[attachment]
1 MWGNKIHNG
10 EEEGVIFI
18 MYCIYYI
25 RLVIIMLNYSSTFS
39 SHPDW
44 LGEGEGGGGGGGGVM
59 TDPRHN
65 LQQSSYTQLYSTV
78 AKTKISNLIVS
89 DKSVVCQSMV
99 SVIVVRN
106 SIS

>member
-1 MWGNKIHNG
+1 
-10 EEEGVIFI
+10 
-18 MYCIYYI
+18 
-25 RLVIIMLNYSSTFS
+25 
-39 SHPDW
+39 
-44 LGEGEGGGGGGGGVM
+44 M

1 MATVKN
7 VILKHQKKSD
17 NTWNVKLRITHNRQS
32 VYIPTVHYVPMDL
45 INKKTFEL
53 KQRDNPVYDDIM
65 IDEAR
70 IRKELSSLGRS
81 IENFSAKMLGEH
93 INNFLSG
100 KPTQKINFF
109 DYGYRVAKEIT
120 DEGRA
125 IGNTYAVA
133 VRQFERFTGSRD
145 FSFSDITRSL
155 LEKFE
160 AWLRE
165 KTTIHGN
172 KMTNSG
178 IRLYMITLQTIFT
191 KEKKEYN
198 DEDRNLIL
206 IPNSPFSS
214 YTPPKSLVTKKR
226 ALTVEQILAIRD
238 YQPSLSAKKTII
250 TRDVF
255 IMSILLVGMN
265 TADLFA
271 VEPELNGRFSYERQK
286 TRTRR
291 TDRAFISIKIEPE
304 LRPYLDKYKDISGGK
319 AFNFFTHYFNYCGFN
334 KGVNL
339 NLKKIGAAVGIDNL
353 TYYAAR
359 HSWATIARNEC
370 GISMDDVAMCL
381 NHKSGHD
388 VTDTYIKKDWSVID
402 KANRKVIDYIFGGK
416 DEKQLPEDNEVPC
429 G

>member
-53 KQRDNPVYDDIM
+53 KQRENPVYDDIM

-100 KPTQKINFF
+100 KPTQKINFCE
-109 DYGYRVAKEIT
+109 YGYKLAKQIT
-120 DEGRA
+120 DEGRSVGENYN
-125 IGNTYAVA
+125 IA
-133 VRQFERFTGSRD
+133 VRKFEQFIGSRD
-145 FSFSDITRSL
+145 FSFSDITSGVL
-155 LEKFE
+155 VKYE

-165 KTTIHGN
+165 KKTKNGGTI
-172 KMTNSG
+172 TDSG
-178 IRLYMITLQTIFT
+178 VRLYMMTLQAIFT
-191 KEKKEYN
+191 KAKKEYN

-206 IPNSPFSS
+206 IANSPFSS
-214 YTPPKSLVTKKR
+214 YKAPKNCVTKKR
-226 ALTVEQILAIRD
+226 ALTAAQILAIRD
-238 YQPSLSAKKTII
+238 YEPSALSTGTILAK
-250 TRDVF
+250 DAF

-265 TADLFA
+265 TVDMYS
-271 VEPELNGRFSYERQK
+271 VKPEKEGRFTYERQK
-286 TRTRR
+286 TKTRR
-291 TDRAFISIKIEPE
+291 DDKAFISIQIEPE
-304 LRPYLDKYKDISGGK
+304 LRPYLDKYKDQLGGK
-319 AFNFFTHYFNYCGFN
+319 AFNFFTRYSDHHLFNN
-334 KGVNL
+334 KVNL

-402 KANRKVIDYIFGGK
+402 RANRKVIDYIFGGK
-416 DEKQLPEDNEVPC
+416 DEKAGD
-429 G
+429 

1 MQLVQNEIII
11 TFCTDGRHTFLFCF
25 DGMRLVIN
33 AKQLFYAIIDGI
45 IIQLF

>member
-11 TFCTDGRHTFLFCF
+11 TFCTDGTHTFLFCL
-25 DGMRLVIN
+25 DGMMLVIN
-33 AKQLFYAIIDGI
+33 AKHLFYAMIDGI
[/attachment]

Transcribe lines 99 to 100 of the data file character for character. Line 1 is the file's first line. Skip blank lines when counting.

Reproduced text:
+214 YKAPKNCVTKKR
-226 ALTVEQILAIRD